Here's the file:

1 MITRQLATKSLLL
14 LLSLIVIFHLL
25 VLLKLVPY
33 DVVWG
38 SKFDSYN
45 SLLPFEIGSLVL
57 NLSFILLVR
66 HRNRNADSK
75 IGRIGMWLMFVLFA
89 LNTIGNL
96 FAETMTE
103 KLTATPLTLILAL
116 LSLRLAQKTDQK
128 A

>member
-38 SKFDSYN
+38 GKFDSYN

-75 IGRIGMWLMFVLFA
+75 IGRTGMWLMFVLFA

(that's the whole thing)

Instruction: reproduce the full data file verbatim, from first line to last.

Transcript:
1 MITRQLATKSLLL
14 LLSLIVIFHLL
25 VLLKLVPY
33 DVVWG
38 SKFDSYN
45 SLLPFEIGSLVL
57 NLSFILLVR
66 HRNRNADSK
75 IGRIGMWLMFVLFA
89 LNTIGNL
96 FAETMTE
103 KLTATPLTLILAL
116 LSLRLAQKTDQK
128 A

>member
-38 SKFDSYN
+38 GKFDSYN

-75 IGRIGMWLMFVLFA
+75 IGRTGMWLMFVLFA